Monday, 29 November 2010

Websites for Writers: Piers Anthony

It's Monday, so it's time for another website for writers. Today we're looking at Hi Piers, the official homepage of Piers Anthony.

In the unlikely event you haven't heard of him, Piers Anthony is a longtime author in many genres. He's most famous for the Xanth series of humorous fantasy, but he's also written science fiction, horror, and an increasing amount of erotica.

Piers has seen it all, and luckily for us tells it all. He's famous in the writing community for tangling with editors and even suing when he felt he was being wronged. Because of this, he's been blacklisted by many publishers. He says that no major house is interested in his work except for the bestselling Xanth series. To make sure his several novels a year see the light of day, he has resorted to various small presses and epublishers.

Of greatest practical use to aspiring writers is his no-holds-barred review of epublishers and vanity presses that he updates every month. Cheated writers often tell him their stories, which he then posts online, although he's always fair-handed when it appears the writer has unrealistic expectations of their publisher.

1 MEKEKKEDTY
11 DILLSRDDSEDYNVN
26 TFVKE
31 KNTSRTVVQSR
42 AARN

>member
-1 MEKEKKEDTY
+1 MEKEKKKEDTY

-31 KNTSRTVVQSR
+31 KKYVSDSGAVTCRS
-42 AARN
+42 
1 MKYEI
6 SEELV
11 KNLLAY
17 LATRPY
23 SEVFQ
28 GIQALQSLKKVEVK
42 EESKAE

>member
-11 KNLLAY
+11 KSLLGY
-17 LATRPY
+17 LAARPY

For inspiration, check out the section on books by Piers Anthony. He's published more than 140 in the past 50 years! This is what persistence and a solid work ethic will get you.

Also of interest is his newsletter, where he talks about his life, what he's reading, and his views on publishing. At times his views of the publishing industry seem to me to be overly negative, but then again he's been in this crazy business forty years more than I have, so maybe I'll feel that way some day. He's also a strong advocate of self-publishing, once being a co-owner of Xlibris. In his latest newsletter he states, "I think of mutation, wherein 99% of the changes may be deleterious, even lethal, but the 1% that survive power the forward evolution of all living things. We would not be here today without mutation. Editors reject 99%, but the 1% they accept is not necessarily the best; natural selection operates imperfectly in publishing. So yes, we need self publishing, even if it is 99% bad, for the sake of the 1% that may otherwise be lost."

Good point, but I think that for most writers self-publishing is a bad idea.

While I don't always agree with what Piers has to say, I always check out his newsletter and value his insights. It's rare to find a writer so brutally honest about the business.

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Looking for more from Sean McLachlan? He also hangs out on the Civil War Horror blog, where he focuses on Civil War and Wild West history.

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